Location and Directions


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May 2024: Due to the Covid-19 pandemic, there are additional protocols for coming to the Unist’ot’en Yintah. Following Registration, folks will guide you through these precautions. Thank you for your support!

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A satellite map showing the road from Houston to the Healing Centre

Google Maps shot of the road from Houston to the Healing Centre


The camp is located on the shores of the Wedzin Kwah and mouth of the Talbits Kwah. These are tributaries to the Skeena, Bulkley, and Babine Rivers. The Coastal Gaslink Pipeline was forced through and built underneath our sacred river, Wedzin Kwah, just a couple kilometres from our village and upstream of our water source.  The proposed Pacific Trails Pipeline (Chevron) seeks to cross the river at the exact points of our Pithouse that was built on the Unist’ot’en Territory of Talbits Kwah.

Place names

Wedzin Kwah – Morice River, the eastern boundary of Unis’tot’en territory

Talbits Kwah – Gosnell Creek (flows into Morice River)

Tse Wedi Elh – Rocks Flowing, the place where the camp is located

Driving Directions

Making the Trip

The camp is located on a forest road 1200 km (740 mi) by road from Vancouver, BC and about 130 km from the town of Smithers. A car can make the trip from Vancouver in about 18 hours including gas and refreshment stops. Most drivers stop in William’s Lake or Prince George for the night.


From Hwy 16 just west of Houston, the route follows the Morice River. Turn south on the Morice River Forest Service Road (Huckleberry Mine Road) just west of the Finning Equipment facility (look for the big yellow sign). Every kilometer of the forest road is marked. Near the 27 km sign, take a right to stay on the Morice River FSR. Just past the 44 km mark (home to our neighbours at Gidt’imt’en Checkpoint) and a narrow bridge, turn right on the Morice West FSR. The camp is another 22 kilometers at the 66 km point from the highway. (Tip: If you are going away from the river, you are going the wrong way.)  Google Maps plus code (the Google Maps directions from Houston are accurate) is 946J5JVP+96.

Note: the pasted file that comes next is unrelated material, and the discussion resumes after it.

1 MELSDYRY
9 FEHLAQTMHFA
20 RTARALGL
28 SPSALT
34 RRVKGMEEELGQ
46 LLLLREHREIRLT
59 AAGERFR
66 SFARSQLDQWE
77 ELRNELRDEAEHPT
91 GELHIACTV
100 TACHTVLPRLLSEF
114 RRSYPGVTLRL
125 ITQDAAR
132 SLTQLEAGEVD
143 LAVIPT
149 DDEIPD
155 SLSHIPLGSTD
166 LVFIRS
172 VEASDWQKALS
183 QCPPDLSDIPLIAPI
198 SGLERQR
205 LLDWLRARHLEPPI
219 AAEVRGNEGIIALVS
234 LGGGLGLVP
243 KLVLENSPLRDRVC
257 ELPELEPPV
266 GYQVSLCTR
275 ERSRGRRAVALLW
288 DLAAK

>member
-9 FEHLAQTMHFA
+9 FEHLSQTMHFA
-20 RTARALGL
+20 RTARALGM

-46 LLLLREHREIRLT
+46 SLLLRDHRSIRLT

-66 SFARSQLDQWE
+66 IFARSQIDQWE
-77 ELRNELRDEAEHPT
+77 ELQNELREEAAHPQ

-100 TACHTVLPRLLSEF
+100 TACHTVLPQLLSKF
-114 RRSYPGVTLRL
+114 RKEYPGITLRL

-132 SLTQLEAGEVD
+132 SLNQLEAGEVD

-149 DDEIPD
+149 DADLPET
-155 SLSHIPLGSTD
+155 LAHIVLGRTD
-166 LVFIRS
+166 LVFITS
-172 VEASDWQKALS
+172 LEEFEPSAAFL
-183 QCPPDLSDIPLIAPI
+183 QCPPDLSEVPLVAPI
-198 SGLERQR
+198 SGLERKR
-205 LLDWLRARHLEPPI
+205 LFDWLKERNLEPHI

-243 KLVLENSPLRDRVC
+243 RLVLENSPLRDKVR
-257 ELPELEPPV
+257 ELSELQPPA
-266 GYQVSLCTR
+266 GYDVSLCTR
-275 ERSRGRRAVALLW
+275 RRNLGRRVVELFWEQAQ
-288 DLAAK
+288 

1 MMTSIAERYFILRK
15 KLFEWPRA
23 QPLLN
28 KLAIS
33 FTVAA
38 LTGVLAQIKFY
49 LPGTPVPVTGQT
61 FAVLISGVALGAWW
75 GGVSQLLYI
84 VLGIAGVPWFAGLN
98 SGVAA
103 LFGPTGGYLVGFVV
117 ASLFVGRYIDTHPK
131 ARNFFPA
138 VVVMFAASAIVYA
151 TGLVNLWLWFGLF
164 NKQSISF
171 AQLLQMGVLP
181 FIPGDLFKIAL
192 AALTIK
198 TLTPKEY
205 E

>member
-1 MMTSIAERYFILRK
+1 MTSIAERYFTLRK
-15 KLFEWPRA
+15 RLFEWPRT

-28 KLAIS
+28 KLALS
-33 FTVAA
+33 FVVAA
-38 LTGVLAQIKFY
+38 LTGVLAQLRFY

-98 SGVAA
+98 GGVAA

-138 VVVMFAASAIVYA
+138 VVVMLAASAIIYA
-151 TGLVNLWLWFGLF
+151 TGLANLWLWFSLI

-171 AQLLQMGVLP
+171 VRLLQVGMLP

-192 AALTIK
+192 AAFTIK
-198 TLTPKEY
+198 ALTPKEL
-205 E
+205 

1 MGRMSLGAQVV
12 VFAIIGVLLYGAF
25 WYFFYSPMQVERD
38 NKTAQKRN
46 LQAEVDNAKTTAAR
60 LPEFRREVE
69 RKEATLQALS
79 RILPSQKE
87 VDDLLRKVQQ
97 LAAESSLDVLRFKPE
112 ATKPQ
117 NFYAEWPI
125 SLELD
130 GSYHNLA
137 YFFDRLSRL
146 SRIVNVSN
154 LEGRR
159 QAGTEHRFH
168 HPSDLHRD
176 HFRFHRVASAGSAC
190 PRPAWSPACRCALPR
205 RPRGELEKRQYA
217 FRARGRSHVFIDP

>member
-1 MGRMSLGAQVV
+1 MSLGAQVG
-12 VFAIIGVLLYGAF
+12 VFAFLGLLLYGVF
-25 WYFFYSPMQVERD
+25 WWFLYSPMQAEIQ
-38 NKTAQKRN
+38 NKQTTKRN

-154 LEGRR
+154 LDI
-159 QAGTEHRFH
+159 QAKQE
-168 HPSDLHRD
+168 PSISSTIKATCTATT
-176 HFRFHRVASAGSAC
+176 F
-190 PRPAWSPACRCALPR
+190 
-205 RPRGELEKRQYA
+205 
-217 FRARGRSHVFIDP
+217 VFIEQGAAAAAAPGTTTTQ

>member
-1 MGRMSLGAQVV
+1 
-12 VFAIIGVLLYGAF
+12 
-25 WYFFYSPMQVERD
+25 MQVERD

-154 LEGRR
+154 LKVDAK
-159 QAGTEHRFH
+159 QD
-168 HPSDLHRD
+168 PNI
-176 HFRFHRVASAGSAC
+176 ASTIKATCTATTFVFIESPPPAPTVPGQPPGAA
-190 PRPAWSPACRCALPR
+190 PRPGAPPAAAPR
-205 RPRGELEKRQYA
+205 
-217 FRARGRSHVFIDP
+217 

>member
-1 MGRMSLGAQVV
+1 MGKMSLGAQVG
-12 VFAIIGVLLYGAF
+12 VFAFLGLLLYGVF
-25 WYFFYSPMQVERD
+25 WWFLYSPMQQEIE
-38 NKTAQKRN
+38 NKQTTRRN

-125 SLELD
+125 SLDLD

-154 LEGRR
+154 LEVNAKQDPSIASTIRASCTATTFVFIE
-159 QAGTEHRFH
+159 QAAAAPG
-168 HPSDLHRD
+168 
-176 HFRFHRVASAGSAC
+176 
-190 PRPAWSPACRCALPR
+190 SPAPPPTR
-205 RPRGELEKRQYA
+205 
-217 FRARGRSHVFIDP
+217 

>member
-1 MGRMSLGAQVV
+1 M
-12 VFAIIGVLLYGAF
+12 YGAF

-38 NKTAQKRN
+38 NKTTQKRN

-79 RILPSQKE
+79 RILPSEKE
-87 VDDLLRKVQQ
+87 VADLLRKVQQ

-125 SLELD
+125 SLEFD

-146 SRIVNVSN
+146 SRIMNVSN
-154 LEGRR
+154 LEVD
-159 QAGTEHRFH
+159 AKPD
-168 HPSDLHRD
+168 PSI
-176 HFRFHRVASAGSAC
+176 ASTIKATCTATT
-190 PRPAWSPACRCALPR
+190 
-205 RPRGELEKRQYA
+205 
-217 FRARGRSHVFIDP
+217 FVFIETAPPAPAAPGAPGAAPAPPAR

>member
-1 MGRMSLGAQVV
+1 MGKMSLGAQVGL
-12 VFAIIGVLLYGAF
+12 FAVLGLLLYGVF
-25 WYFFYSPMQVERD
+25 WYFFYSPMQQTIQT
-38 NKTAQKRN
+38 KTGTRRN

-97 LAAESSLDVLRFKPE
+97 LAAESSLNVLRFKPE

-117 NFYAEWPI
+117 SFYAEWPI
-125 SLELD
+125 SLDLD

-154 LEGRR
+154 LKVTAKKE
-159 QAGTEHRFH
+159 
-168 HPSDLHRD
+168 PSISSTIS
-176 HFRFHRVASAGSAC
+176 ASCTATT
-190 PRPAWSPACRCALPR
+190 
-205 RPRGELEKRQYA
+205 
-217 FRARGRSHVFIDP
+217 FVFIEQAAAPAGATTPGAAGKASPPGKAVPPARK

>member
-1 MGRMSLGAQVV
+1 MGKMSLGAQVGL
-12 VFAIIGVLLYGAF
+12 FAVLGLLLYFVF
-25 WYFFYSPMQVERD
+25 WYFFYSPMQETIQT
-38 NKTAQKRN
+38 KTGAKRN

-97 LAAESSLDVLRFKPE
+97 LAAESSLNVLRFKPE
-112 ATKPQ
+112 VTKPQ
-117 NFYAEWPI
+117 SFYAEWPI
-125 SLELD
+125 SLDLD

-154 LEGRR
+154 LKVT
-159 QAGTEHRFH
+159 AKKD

Driving on the Logging Road

Watch out for oncoming trucks and heavy machinery. Keep headlights on at all times, stay well to the right, honk and yield at blind corners. The camp hosts suggest coming on the weekend, or following behind a logging truck or another vehicle with a radio as they know when another truck is coming and when to pull off to the side. Radios are available for rent at Tower Communications in Houston.  Please screenshot the directions and call your contact at camp to let them know your departure time before you leave Houston. You will lose service about 4km up the road, and will not have it again until you return from camp.  

Current Road Conditions

(updated for May 2024) 

The forest road and logging roads are generally graded and easily accessible to two-wheel-drive and four-wheel-drive vehicles.  You will need snow tires from October until late April, and chains are strongly recommended for 4-wheel-drive and crucial on 2-wheel-drive in winter months.

In winter (late October to late April) conditions along the logging road are icy, snowy, and slushy, depending on the temperature and weather. In Spring, it can also be muddy, with washouts along the road. Due to the drought in the North this year and last, the roads are very dry.

In warm months (May until mid October), roads are generally muddy, dusty, and rocky in places. Drive slowly, especially on corners, and watch for work trucks. Daytime travel is strongly encouraged, and try not to be driving up the road to camp at dusk, as it is very hard to see.